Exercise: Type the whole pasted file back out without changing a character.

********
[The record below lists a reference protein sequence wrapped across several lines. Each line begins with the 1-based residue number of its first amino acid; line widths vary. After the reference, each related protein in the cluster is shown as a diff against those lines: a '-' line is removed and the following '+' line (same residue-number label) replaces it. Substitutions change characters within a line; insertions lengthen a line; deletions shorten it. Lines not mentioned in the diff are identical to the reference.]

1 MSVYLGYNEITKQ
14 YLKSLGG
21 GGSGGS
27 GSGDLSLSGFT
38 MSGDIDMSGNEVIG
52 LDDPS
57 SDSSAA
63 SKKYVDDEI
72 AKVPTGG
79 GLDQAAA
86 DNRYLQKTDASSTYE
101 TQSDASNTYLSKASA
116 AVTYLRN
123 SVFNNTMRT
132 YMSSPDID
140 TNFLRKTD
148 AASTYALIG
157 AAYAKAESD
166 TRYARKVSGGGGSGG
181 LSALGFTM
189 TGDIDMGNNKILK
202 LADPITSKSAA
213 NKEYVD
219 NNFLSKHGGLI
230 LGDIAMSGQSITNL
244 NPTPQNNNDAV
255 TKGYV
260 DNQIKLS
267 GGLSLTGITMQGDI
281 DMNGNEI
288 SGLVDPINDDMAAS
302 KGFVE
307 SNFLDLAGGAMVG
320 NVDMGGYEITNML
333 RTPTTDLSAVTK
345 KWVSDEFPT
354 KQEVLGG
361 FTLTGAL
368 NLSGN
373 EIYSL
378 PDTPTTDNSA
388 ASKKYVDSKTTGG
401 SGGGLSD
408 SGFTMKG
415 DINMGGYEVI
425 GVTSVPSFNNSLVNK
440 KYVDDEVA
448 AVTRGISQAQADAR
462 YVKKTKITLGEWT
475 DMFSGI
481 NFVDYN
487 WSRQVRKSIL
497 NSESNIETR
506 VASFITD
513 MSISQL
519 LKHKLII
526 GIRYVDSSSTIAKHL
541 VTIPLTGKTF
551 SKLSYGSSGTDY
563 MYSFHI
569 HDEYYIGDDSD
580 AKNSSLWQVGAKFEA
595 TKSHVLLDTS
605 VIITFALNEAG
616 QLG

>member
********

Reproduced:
[The record below lists a reference protein sequence wrapped across several lines. Each line begins with the 1-based residue number of its first amino acid; line widths vary. After the reference, each related protein in the cluster is shown as a diff against those lines: a '-' line is removed and the following '+' line (same residue-number label) replaces it. Substitutions change characters within a line; insertions lengthen a line; deletions shorten it. Lines not mentioned in the diff are identical to the reference.]

1 MSVYLGYNEITKQ
14 YLKSLGG
21 GGSGGS
27 GSGDLSLSGFT
38 MSGDIDMSGNEVIG
52 LDDPS
57 SDSSAA
63 SKKYVDDEI
72 AKVPTGG
79 GLDQAAA
86 DNRYLQKTDASSTYE
101 TQSDASNTYLSKASA
116 AVTYLRN
123 SVFNNTMRT
132 YMSSPDID
140 TNFLRKTD
148 AASTYALIG
157 AAYAKAESD
166 TRYARKVSGGGGSGG
181 LSALGFTM
189 TGDIDMGNNKILK
202 LADPITSKSAA
213 NKEYVD
219 NNFLSKHGGLI
230 LGDIAMSGQSITNL
244 NPTPQNNNDAV
255 TKGYV
260 DNQIKLS
267 GGLSLTGITMQGDI
281 DMNGNEI
288 SGLVDPINDDMAAS
302 KGFVE
307 SNFLDLAGGAMVG
320 NVDMGGYEITNML
333 RTPTTDLSAVTK
345 KWVSDEFPT
354 KQEVLGG
361 FTLTGAL
368 NLSGN
373 EIYSL
378 PDTPTTDNSA
388 ASKKYVDSKTTGG
401 SGGGLSD
408 SGFTMKG
415 DINMGGYEVI
425 GVTSVPSFNNSLVNK
440 KYVDDEVA
448 AVTRGISQAQADAR
462 YVKKTKITLGEWT
475 DMFSGI
481 NFVDYN
487 WSRQVRKSIL
497 NSESNIETR
506 VASFITD
513 MSISQL
519 LKHKLII
526 GIRYVDSSSTIAKHL
541 VTIPLTGKTF
551 SKLSYGSSGTDY
563 MYSFHI
569 HDEYYIGDDSD
580 AKNSSLWQVGAKFEA
595 TKSHVLLDTS
605 VIITFALNEAG
616 QLG

>member